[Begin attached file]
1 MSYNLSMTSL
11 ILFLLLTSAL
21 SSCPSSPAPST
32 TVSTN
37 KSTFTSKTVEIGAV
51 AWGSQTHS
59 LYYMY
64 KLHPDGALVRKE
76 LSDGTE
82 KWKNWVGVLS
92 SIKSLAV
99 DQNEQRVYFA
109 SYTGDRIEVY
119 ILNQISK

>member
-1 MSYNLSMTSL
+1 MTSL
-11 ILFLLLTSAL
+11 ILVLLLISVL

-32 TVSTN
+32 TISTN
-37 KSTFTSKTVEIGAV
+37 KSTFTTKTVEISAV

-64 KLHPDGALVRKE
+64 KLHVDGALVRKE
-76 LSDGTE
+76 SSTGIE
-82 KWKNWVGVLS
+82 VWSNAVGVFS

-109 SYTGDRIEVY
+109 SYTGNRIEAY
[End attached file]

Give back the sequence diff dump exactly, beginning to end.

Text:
1 MSYNLSMTSL
11 ILFLLLTSAL
21 SSCPSSPAPST
32 TVSTN
37 KSTFTSKTVEIGAV
51 AWGSQTHS
59 LYYMY
64 KLHPDGALVRKE
76 LSDGTE
82 KWKNWVGVLS
92 SIKSLAV
99 DQNEQRVYFA
109 SYTGDRIEVY
119 ILNQISK

>member
-1 MSYNLSMTSL
+1 MTSL
-11 ILFLLLTSAL
+11 ILVLLLISVL

-32 TVSTN
+32 TISTN
-37 KSTFTSKTVEIGAV
+37 KSTFTTKTVEISAV

-64 KLHPDGALVRKE
+64 KLHVDGALVRKE
-76 LSDGTE
+76 SSTGIE
-82 KWKNWVGVLS
+82 VWSNAVGVFS

-109 SYTGDRIEVY
+109 SYTGNRIEAY